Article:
Right now I am at the stage in life where a lot of my friends and co-workers are having kids or have toddlers. I spent a good portion of my life around parents who had to make decisions like: How can I make sure I get to spend one waking hour with my child?
The best thing for you to do when new parents go down this conversational rabbit hole is to keep a sense of humor and have a way to change the subject.There's hardly a more excruciating line of discussion than the minutiae of baby care, especially if you don't have a baby.Since you say you've become paranoid about your love-making, that seems like a pretty decent sign that it's time for mom to move on.That doesn't mean you toss your mother-in-law into the street, but that you and your husband explore all the potential options.By changing the topic to the government shutdown, you would at least keep thematically on track by talking about indulged, spoiled children.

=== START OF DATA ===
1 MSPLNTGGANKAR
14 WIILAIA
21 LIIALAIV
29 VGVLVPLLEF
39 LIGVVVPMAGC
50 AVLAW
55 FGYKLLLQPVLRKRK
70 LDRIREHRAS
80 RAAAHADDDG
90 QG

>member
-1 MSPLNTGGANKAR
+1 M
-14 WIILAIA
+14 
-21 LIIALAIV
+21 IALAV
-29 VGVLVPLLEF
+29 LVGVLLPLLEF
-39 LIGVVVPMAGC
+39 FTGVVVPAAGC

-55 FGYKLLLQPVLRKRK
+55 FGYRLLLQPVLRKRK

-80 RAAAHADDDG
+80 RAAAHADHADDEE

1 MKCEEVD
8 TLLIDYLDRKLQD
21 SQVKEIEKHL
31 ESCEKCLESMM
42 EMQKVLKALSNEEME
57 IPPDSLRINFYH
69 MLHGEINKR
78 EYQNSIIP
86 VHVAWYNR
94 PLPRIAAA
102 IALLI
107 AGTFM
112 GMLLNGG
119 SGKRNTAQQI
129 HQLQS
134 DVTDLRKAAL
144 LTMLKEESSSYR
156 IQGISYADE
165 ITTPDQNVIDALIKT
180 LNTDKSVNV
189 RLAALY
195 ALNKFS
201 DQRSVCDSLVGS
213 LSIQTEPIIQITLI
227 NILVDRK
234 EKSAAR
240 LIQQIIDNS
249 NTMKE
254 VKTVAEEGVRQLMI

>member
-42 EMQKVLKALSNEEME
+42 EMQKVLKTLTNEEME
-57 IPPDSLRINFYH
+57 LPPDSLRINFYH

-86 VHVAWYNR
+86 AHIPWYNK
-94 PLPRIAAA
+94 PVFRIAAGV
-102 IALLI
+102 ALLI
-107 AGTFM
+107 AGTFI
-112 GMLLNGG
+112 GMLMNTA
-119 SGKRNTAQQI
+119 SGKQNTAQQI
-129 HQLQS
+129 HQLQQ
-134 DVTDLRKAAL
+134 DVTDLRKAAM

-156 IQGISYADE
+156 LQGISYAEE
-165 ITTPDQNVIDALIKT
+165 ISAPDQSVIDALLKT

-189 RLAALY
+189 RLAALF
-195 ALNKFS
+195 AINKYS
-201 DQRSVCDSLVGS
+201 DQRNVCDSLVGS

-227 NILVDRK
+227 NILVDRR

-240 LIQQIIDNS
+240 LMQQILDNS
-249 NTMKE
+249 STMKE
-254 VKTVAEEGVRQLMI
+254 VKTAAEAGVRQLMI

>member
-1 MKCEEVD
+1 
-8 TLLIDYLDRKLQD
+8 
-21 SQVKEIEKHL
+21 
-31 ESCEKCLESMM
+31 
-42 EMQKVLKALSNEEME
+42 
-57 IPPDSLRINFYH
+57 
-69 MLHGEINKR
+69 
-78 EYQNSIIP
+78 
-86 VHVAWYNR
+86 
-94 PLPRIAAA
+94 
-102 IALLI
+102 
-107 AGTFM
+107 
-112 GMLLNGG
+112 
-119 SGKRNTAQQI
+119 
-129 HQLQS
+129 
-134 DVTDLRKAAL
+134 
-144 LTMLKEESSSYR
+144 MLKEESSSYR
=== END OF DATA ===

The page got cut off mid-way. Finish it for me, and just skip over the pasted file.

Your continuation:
With people you know well, when things get to be too much, you could say something like, "Organic baby food and baby yoga? When I was helping to raise my nieces and nephews, I tossed them out in backyard to play then fed them Tater Tots and Oreos.I've tried explaining that I sleep better in a quieter house, but he has begun to insist that when I visit this Christmas, that I stay in my old room so I can be around more. Please help me figure out how to give Dad a stronger "no" that won't be the most embarrassing thing ever!A: Your letter has me celebrating the robust love lives of Americans, and the ability of people to feel horny with Mom or Dad in the next room.The problem is that lately, Dad wants to know why I don't stay in his home.I'm honestly a bit embarrassed to have to tell him I don't want to hear my brother boinking his beloved, as it doesn't seem to bother him a bit.The good news is that they're all really smart and have great jobs. : I live across the country from my father, and I try to visit at least once a year.